ake off from WPI" was the message printe on balsa airplanes distributed at WPI's Global Opportunities Fair in September 1997. To get the students launched, next fall the University will help every eligible freshman get a U.S. passport. All students will have to do is fill out the application - and smile. WPI will pick up the cost of the application and photos.
WPI contributes the largest share of the U.S. engineers who have gained international experience during their years of undergraduate education. Some 30 percent of all undergraduates complete a project at an off campus residential site, and about a third of all faculty have served as overseas project advisors.
Those numbers may soon be rising. After a global projects fair this fall, about half of undergraduates indicated an interest in studying abroad.
"We want to attract students who understand that having a global perspective and experiencing cultural diversity is important," says Bob Voss, executive director of admissions and financial aid. "WPI believes that; we want students who believe it too." The free passport program merely reinforces the University's committment to global education, he says. WPI is also purchasing passports for all eligible students accepted to global project and exchange programs this year.
Hossein Hakim, left, and Bob Voss hope that giving incoming students free passports will make clear WPI's committment to leading the way in global technological education.
Having a passport can "open the door to the greatest experience in a student's life," says Hossein Hakim, associate professor of electrical and computer engineering and director of the Global Studies Program. "What we offer is not the typical international experience," he says. "The nearly 200 WPI students who will travel overseas this year will act as consultants to organizations that have asked us to help them solve a problem. This is experimental learning applied to international education."
Once on the ground in one of the 17 countries where WPI runs project programs, students work in teams on projects for nonprofit agencies, government organizations or corporations. They shae apartments or live in student housing, cooking local food to keep expenses down. They spend seven weeks defining and responding to the issues presented to them, finishing up with a presentation to their sponsors and a detailed project report. Most projects satisfy the requirements for the Interactive Qualifying Project (IQP), which asks students to examine the impact of technology on society.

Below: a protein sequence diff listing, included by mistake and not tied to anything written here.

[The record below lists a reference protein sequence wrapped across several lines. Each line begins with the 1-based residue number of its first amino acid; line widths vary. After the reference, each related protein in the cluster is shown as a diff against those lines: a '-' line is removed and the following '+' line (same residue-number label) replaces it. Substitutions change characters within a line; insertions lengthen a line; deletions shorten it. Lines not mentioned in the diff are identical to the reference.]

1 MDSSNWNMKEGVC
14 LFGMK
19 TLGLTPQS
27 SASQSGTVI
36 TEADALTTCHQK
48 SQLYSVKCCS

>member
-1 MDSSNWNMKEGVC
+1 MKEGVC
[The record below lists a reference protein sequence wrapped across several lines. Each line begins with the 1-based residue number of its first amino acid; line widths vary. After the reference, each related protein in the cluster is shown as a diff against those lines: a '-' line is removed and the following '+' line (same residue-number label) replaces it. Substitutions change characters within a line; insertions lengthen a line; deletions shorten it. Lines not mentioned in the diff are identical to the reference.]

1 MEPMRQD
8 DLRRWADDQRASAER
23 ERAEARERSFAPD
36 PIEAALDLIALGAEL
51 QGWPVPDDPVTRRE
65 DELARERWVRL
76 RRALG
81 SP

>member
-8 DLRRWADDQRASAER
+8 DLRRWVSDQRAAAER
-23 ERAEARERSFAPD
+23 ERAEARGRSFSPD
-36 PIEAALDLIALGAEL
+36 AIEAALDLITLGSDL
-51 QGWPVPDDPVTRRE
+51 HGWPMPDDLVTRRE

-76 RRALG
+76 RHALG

Recent projects include a market research study for an ecotourist site in a Costa Rican rain forest, a study of the feasibility of using solar energy in a Danish high school, and the development of a graphical database of outdoor art in Venice. THe effects of this international experience is long-lasting. Students return with a changed outlook on their lives and, often, their potential careers.
"Although every day is somewhat of a struggle, and I have none of the comforts of home," wrote Luke Poppish '98 from Coimbatore, India, in the spring of 1997, "the fact is, I wouldn't trade this journey for the world. I will look at things in a different light when I return to Worcester."
"Students who go overseas are seen as risk takers, more adaptive, able to deal with ambiguities, and as experienced team players," says Hakim. "They prove they can write lengthy reports and make oral presentations to people they've never met." Their international experiences set them apart from other job candidates, he says, since they're more prepared to live and work in a global society.
As more and more students and faculty return to Worcester energized from their exposure to new ways of thinking and living, WPI will retain its undisputed leadership position in global education. More important, the campus atmosphere will become one of greater understanding of the variety of cultures and perspectives in the world beyond Worcester.
email@example.com Last Modified: Thu June 10 11:48:56 EDT 1999